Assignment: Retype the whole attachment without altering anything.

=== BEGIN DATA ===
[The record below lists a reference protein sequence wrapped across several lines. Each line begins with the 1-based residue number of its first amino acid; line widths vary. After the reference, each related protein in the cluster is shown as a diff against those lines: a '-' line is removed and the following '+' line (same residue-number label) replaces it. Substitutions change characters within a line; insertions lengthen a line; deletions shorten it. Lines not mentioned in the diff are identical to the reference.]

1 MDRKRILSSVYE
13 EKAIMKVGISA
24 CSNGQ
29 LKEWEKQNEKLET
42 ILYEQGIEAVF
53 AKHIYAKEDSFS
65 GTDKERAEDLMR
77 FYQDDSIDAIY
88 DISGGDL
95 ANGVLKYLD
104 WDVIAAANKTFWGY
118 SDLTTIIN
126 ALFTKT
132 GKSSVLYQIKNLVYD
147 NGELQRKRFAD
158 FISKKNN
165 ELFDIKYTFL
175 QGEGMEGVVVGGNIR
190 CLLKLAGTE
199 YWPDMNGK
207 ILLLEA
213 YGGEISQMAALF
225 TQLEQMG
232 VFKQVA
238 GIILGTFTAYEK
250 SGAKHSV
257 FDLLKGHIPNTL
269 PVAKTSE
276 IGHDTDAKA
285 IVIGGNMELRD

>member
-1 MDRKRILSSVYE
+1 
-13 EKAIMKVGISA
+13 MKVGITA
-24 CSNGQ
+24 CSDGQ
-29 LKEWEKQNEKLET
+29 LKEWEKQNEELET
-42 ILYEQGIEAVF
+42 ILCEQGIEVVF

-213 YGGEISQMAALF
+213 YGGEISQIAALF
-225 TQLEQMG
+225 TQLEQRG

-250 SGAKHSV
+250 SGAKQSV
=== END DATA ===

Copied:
[The record below lists a reference protein sequence wrapped across several lines. Each line begins with the 1-based residue number of its first amino acid; line widths vary. After the reference, each related protein in the cluster is shown as a diff against those lines: a '-' line is removed and the following '+' line (same residue-number label) replaces it. Substitutions change characters within a line; insertions lengthen a line; deletions shorten it. Lines not mentioned in the diff are identical to the reference.]

1 MDRKRILSSVYE
13 EKAIMKVGISA
24 CSNGQ
29 LKEWEKQNEKLET
42 ILYEQGIEAVF
53 AKHIYAKEDSFS
65 GTDKERAEDLMR
77 FYQDDSIDAIY
88 DISGGDL
95 ANGVLKYLD
104 WDVIAAANKTFWGY
118 SDLTTIIN
126 ALFTKT
132 GKSSVLYQIKNLVYD
147 NGELQRKRFAD
158 FISKKNN
165 ELFDIKYTFL
175 QGEGMEGVVVGGNIR
190 CLLKLAGTE
199 YWPDMNGK
207 ILLLEA
213 YGGEISQMAALF
225 TQLEQMG
232 VFKQVA
238 GIILGTFTAYEK
250 SGAKHSV
257 FDLLKGHIPNTL
269 PVAKTSE
276 IGHDTDAKA
285 IVIGGNMELRD

>member
-1 MDRKRILSSVYE
+1 
-13 EKAIMKVGISA
+13 MKVGITA
-24 CSNGQ
+24 CSDGQ
-29 LKEWEKQNEKLET
+29 LKEWEKQNEELET
-42 ILYEQGIEAVF
+42 ILCEQGIEVVF

-213 YGGEISQMAALF
+213 YGGEISQIAALF
-225 TQLEQMG
+225 TQLEQRG

-250 SGAKHSV
+250 SGAKQSV